The church celebrates the Three Children and Daniel on this day, on the Sunday of the Forefathers, and on the Sunday before the Nativity of Christ, since they prefigured and proclaimed His Incarnation. Furthermore, they were of the tribe of Judah, wherefrom, Christ sprang forth according to the flesh. The holy Three Children completed their lives full of days; as for the Prophet Daniel, he lived until the reign of Cyrus, King of Persia, whom he also petitioned that his nation be allowed to return to Jerusalem and that the Temple be raised again, and his request was granted. He reposed in Peace, having lived about eighty-eight years. His prophetical book, which is divided unto twelve chapters, is ranked fourth among the Greater Prophets. ~ Reading courtesy of Holy Transfiguration Monastery, Brookline, MA
The sermon was 3-points using an extended adoption metaphor (which I guess sort of goes with the Scripture readings -- though they really weren't related to the forefathers/martyrs theme) and I love his clear outlineyness: "My first point is X. Now I will elaborate upon it. My second point is Y. Now I will elaborate upon it. And to review, my first point is X, my second point is Y, and and my third point is Z, which I will now elaborate upon."
1) The paperwork etc. of adoption is initiated before the child is born. I thought this paralleled nicely with Jeremiah 1:5 ("Before I formed you in the womb I knew you") -- though he didn't explicitly reference it.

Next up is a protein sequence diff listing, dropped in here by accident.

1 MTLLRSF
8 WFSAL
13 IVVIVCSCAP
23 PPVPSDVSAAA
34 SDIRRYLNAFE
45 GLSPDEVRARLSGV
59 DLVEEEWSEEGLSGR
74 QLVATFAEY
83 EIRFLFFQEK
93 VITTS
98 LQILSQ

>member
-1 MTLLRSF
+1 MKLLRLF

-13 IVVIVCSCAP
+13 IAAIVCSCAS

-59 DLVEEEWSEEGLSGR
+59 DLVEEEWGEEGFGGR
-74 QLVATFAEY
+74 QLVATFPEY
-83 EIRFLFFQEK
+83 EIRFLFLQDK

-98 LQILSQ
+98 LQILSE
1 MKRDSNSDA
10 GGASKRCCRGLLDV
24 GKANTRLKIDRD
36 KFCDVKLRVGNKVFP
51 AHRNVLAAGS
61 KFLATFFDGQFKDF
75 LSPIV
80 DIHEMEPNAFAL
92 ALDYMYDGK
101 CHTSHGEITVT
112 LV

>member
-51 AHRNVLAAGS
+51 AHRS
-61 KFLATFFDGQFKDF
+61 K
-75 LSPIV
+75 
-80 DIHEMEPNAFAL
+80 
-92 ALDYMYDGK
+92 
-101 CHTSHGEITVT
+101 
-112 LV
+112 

+ He talked about parental seniority, but he kept saying "He" and "paternal" and I was getting seriously bugged and regret that I didn't think to ask him when I saw him at coffee hour, 'cause while I respect the conception of God as male, adoption is usually only allowed in two-parent homes so I imagine he has a wife who was involved in all this.
2) The biological child and the adopted are equally real children, neither one is "more real" or superior to the other. (Hello Romans 11:17-21.)
3) Adoption is a gift.
+ He qupted Hebrews 4, God talking about his 40 year wrath, how not a one of them will enter my rest (which sounded oh so harsh phrased that way, 'cause it implies the afterlife while the story is only explicitly talking about the land of Canaan -- which phrase always starts me singing Indigo Girls), saying how's that for resting on paternal laurels? (i.e., everyone has flawed ancestors)
+ Grace is a gift not earned. The most common liturgical response is "Lord have mercy" because what else can you say in the face of all that?